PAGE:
• de
  • en

Dr. Bernhard Gißibl

Member of the academic staff, Department of History, spokesperson of Research Area 2 "Sacralisation and Desacralisation"
Room: 02 301
Phone: +49 6131 39 39361
Fax: +49 6131 39 21050

E-Mail


Personal Details:

Bernhard Gissibl (born in 1976) is a member of the academic staff in the Section for Universal History. His PhD dissertation (Mannheim University, 2009) explored the politics of hunting and wildlife conservation in Tanzania during the German colonial period. His current research project analyses the role and development of the foreign correspondents network of West Germany’s public service broadcasting organizations during the Cold War.
Before joining the IEG, Bernhard lectured on Modern and Contemporary History at the universities of Munich (2002/2003) and Mannheim (2006-2012). Between 2003 and 2006, he was a PhD researcher at Jacobs University in Bremen, holding a PhD scholarship from the Cusanuswerk, the scholarship organization of the Catholic church in Germany. In April 2013, he was a visiting fellow at the Rachel Carson Center for Environment and Society in Munich.

Memberships:

European Society for Environmental History (ESEH)
European Network in Universal and Global History (ENIUGH)
German History Society

Research Interests:

Bernhard’s research interests focus on German and European history in global contexts. They include the history of transnational communication and media during the Cold War, the history of nature conservation and European imperialism in general, particularly in its environmental dimensions. Currently, he is also co-editing a volume that investigates the utility of cosmopolitanism as an analytical concept for global historical studies.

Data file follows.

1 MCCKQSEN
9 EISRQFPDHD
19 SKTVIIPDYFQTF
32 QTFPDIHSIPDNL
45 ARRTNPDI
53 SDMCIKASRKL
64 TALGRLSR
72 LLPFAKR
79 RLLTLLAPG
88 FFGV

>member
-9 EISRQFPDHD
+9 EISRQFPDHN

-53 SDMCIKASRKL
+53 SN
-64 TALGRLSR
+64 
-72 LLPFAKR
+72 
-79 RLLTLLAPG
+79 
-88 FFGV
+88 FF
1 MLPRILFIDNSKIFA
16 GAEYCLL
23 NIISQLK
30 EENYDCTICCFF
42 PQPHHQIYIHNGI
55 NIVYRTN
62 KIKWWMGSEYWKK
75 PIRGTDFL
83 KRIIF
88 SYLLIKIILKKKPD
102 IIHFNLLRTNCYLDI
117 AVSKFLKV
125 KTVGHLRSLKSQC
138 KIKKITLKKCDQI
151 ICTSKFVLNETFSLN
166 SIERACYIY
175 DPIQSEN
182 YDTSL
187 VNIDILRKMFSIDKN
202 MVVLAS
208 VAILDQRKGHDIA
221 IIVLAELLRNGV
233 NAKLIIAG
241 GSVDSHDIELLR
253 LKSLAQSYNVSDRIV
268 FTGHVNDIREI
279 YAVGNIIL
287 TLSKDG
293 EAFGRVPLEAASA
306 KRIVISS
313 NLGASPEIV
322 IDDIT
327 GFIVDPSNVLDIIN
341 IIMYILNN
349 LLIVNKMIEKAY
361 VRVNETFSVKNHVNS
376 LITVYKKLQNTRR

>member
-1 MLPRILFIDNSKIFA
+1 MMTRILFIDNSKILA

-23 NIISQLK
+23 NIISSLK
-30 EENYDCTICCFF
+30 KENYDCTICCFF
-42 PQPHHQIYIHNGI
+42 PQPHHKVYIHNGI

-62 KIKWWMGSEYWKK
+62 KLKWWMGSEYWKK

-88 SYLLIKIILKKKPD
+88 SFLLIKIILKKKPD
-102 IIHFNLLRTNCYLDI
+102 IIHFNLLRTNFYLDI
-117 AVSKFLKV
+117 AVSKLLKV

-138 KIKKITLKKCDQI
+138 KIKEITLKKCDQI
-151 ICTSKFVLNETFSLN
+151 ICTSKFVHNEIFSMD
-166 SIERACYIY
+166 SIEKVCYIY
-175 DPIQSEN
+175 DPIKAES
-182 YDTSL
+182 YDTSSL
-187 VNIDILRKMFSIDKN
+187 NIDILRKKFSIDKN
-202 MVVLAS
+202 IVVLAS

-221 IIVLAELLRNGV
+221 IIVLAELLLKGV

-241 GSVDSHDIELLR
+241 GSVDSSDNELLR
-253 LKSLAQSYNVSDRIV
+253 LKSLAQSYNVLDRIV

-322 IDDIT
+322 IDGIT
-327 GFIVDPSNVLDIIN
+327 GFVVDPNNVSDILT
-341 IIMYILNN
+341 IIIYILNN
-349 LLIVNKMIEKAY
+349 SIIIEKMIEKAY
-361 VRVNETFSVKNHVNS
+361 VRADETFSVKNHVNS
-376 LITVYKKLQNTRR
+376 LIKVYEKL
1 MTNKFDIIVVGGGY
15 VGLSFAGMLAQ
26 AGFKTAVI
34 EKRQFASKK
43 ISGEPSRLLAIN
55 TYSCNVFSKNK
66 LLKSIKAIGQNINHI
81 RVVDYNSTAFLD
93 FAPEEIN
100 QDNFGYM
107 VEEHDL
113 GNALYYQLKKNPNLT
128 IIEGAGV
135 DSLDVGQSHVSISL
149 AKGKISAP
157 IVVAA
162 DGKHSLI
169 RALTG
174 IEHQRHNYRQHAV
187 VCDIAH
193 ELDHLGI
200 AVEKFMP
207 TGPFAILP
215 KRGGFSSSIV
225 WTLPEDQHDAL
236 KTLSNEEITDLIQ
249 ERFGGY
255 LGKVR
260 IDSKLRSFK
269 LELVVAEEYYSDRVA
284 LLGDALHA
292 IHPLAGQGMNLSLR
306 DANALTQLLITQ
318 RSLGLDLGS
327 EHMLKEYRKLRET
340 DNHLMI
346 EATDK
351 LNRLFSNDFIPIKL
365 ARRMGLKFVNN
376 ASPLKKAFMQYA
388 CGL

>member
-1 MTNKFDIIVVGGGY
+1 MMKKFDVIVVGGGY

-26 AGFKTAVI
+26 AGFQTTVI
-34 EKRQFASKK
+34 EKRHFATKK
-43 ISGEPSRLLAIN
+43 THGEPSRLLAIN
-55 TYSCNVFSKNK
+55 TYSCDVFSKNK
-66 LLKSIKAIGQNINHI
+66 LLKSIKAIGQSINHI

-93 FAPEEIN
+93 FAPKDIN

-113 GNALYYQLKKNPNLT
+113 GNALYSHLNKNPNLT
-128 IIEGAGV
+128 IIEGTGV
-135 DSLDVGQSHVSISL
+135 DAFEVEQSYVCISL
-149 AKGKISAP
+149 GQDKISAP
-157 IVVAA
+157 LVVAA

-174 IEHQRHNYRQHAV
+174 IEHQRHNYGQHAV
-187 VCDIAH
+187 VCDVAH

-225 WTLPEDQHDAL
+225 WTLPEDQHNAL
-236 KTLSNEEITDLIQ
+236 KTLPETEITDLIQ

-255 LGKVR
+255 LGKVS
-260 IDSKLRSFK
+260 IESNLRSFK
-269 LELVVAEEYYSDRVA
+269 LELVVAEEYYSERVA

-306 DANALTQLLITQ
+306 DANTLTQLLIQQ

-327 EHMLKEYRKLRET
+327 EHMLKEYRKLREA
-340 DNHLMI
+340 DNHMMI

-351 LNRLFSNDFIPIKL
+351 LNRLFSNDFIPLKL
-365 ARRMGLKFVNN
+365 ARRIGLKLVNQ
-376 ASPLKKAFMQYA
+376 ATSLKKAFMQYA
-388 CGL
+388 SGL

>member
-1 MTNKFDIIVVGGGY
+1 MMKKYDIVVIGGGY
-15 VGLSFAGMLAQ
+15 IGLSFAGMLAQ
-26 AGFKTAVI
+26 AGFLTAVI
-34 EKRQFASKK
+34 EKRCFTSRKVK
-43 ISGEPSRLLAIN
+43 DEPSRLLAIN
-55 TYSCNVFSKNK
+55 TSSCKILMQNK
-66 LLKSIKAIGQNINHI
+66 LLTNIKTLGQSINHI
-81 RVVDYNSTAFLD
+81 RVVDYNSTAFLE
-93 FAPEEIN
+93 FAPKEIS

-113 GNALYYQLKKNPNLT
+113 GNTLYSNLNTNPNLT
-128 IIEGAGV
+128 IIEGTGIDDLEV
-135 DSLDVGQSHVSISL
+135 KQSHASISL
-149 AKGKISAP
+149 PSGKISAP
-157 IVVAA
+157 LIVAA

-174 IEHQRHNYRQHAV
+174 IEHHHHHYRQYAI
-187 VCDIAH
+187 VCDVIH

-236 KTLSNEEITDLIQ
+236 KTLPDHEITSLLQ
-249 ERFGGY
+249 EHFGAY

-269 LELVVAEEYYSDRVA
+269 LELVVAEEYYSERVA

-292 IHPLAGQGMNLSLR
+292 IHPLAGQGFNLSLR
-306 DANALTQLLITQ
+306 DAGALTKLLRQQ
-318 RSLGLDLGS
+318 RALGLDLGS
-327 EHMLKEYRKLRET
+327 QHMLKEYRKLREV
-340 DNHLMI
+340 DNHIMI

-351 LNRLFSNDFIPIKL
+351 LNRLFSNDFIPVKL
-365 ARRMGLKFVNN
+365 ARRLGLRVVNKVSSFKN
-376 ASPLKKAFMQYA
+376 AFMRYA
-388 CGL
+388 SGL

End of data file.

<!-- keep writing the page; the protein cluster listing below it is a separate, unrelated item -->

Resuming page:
Selected Publications:

(ed., with Katharina Niederau) Imperiale Weltläufigkeit und ihre Inszenierungen. Theodor Bumiller, Mannheim und der deutsche Kolonialismus um 1900. Göttingen: Vandenhoeck & Ruprecht 2021, URL (Open Access): https://www.vr-elibrary.de/doi/book/10.13109/9783666101571
(ed., with Gregor Feindt and Johannes Paulmann) Cultural Sovereignty beyond the Modern State. Space, Objects, and Media (= Jahrbuch für Europäische Geschichte 21/2021), DOI: https://doi.org/10.1515/9783110679151
Der erste Transnationalpark Deutschlands. Die Geburt des Nationalparks Bayerischer Wald aus dem Geiste internationaler Rückständigkeit, in: Marco Heurich, Christof Mauch (Hg.), Der Urwald der Bayern. Geschichte, Politik und Natur im Nationalpark Bayerischer Wald. Göttingen: Vandenhoeck & Ruprecht 2020, S. 47-65, DOI https://doi.org/10.13109/9783666360954.47
(ed., with Isabella Löhr) Bessere Welten. Kosmopolitismus in den Geschichtswissenschaften. Frankfurt/M., New York: Campus 2017.

Research projects:

Leibniz Research Alliance "Value of the Past"

The Leibniz Research Alliance "The Value of the Past" started its work on September 1st, 2021. Over a period of four years it will investigate the significance of the past for societies in the past and present.

World squared: Mannheim and German colonialism

As the largest inland port in southern Germany and the industrial heart of Baden, the city of Mannheim became a hub of transcontinental connections with the colonial world of the southern hemisphere in the 19th century. Mannheim's economy processed colonial raw materials, and in the stacks of the Reiß-Engelhorn Museums thousands of objects of colonial provenance bear witness to the long-cherished dream of establishing the Colonial Museum of the German Southwest here.

Zoologische Humandifferenzierung. Verhaltensforschung im Kontext von Dekolonisierung und wissenschaftlicher Disziplinbildung

Das Projekt begreift die vergleichende Verhaltensforschung als zentrale Instanz der Bearbeitung der Leitdifferenz zwischen Mensch und Tier im 20. Jahrhundert. Am Beispiel des 1965 gegründeten Serengeti Research Institute im ostafrikanischen Tansania untersucht es Wissensproduktion, Praxis und Politik verhaltensbiologischer Forschung an freilebenden Großsäugetieren.